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USDA’s Biomass Crop Assistance Program responds to industry concerns, says AF&PA


October 29, 2010
By Pulp & Paper Canada

The U.S. Department of Agriculture’s (USDA) new Biomass Crop Assistance Program (BCAP) final rule is expected …

The U.S. Department of Agriculture’s (USDA) new Biomass Crop Assistance Program (BCAP) final rule is expected to minimize distortions to the market for wood fiber, which is good news for the forest products industry.

“We appreciate USDA’s consideration of industry concerns and the modifications made in the

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rulemaking process that will minimize market distortions and focus on supply,” said Donna Harman, president and CEO of the American Forest & Paper Association (AF&PA).

“USDA’s revised approach on BCAP helps preserve existing jobs while also increasing renewable energy development, particularly in rural communities.”

According to the USDA, under its new BCAP final rule, the department will resume making payments to eligible producers of biofuels. This system is designed to ensure that a sufficiently large base of new, non-food, non-feed biomass crops is established in anticipation of future demand for renewable energy consumption.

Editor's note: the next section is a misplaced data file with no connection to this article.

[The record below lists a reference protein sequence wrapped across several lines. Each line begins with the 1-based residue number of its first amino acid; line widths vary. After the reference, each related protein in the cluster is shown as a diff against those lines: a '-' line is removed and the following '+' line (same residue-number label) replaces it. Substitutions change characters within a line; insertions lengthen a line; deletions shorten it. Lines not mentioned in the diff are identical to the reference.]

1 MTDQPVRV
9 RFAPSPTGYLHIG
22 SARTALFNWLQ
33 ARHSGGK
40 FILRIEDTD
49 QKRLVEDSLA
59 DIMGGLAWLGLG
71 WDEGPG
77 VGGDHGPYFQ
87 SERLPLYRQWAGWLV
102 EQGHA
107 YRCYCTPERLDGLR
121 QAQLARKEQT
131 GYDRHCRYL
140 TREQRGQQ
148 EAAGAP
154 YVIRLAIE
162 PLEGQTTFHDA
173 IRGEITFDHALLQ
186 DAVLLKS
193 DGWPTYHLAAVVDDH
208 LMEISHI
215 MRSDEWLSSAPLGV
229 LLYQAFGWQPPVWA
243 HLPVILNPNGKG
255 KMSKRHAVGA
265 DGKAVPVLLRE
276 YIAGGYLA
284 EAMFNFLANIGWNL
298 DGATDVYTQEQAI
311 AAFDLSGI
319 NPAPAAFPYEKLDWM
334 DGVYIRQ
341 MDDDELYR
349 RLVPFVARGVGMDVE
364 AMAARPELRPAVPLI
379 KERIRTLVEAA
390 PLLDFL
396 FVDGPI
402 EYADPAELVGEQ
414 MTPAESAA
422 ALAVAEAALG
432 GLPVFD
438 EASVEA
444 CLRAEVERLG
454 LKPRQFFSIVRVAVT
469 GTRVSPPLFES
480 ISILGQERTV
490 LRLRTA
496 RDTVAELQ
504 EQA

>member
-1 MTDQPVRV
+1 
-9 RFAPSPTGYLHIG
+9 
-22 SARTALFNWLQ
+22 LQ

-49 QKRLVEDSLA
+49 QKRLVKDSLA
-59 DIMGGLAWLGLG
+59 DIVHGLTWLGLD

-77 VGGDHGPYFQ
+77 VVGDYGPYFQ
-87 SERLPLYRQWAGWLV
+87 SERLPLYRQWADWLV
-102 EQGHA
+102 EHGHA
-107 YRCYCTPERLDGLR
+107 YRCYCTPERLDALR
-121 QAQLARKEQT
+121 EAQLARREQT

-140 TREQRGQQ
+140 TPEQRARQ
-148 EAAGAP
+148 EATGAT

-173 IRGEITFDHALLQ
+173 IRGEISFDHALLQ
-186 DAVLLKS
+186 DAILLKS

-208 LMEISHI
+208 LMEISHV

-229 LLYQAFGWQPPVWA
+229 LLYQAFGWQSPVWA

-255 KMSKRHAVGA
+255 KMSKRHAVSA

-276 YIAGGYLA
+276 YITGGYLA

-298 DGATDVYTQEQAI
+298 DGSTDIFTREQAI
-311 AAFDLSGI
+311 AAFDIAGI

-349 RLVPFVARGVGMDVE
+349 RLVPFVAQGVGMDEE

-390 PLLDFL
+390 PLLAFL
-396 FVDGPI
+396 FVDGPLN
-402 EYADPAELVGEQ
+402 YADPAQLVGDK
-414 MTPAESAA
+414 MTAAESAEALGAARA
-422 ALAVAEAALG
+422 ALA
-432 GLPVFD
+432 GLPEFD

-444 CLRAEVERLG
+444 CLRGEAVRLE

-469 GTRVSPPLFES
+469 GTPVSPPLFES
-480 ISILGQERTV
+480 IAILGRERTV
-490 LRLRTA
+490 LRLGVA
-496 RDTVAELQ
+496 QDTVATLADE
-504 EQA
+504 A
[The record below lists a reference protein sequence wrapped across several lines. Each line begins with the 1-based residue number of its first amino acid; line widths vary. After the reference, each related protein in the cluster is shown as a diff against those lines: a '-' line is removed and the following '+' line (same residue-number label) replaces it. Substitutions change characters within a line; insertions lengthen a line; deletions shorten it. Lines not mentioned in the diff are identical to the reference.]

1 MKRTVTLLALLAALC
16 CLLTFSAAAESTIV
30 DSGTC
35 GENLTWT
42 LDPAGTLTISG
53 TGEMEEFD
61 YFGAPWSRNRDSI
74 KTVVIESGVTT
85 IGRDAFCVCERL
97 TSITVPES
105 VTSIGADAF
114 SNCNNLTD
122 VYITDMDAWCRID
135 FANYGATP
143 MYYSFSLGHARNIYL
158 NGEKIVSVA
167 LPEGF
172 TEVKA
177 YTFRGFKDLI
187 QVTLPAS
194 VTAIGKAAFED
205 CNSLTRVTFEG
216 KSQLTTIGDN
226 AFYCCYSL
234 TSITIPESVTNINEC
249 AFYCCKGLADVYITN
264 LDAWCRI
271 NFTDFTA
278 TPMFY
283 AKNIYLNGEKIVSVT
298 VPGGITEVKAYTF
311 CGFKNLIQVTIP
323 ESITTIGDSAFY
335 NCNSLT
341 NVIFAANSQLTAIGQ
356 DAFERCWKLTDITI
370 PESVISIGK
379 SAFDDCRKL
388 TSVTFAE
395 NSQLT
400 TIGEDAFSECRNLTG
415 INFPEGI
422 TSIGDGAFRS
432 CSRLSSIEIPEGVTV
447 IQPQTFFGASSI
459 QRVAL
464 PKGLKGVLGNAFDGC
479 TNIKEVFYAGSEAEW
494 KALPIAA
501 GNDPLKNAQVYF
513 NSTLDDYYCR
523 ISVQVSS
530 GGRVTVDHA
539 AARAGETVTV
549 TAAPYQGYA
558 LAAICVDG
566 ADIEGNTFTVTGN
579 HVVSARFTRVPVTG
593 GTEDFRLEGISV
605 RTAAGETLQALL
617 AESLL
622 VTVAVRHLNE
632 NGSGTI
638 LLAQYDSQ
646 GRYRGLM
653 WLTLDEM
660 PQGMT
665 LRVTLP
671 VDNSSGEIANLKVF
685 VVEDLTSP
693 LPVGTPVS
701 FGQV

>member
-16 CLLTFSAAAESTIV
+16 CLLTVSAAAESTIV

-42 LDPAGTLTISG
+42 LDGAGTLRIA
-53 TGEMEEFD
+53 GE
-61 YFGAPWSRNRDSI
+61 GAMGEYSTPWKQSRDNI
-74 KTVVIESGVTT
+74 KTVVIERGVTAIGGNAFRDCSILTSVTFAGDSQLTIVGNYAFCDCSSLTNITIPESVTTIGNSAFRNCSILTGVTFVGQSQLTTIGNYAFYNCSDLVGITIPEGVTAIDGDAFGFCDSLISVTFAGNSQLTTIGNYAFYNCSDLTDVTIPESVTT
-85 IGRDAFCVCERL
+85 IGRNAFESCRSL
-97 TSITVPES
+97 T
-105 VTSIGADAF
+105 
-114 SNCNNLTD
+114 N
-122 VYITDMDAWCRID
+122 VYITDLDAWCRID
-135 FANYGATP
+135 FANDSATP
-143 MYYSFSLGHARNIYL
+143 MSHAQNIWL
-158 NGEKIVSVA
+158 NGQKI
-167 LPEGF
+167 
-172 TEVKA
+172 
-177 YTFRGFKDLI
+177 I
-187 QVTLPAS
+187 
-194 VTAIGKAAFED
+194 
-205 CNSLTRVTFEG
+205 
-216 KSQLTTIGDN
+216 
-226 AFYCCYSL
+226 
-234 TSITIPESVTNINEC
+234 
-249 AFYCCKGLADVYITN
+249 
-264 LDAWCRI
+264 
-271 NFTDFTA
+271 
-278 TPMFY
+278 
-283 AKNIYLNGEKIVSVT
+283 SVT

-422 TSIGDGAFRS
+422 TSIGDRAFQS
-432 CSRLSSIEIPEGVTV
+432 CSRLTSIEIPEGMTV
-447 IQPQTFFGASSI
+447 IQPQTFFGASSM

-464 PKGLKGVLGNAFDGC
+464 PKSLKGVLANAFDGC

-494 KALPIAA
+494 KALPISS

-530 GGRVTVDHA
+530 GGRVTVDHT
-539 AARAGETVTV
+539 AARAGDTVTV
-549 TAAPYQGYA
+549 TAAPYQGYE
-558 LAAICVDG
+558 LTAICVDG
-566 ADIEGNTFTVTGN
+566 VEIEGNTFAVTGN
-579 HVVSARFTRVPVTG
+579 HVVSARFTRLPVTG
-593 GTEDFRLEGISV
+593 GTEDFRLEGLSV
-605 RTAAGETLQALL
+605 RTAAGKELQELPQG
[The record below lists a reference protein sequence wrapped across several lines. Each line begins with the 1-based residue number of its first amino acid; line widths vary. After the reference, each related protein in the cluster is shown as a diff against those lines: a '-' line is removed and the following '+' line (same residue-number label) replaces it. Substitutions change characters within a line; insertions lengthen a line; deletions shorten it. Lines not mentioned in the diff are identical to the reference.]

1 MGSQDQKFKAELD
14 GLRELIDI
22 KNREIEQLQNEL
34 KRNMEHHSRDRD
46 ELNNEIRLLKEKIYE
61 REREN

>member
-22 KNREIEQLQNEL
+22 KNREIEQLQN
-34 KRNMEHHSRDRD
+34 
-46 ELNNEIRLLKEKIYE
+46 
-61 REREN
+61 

Under the BCAP final rule, biomass crop producers who enter into BCAP projects may receive payments of up to 75% of the cost of establishing eligible perennial crops. In the case of woody perennial crops, they can receive payments for up to 15 years.

In addition, BCAP also assists agricultural and forest landowners by providing matching payments for the transportation of eligible materials that are sold to qualified biomass conversion facilities.

During the rulemaking process, AF&PA had expressed significant concern that USDA’s initial

proposal for matching payments could distort the market for wood biomass, diverting fiber supplies away from the forest products industry, thereby unintentionally jeopardizing the significant number of jobs and renewable energy the industry produces.

AF&PA argued that it would have been unsound policy to divert biomass from its higher value use and greater job-creating capacity in forest products manufacturing into less job-intense

stand-alone biomass energy production.

Under the BCAP final rule, biomass crop producers who enter into BCAP projects may receive payments of up to 75% of the cost of establishing eligible perennial crops. In the case of woody perennial crops, they can receive payments for up to 15 years.

In addition, BCAP also assists agricultural and forest landowners by providing matching payments for the transportation of eligible materials that are sold to qualified biomass conversion facilities.


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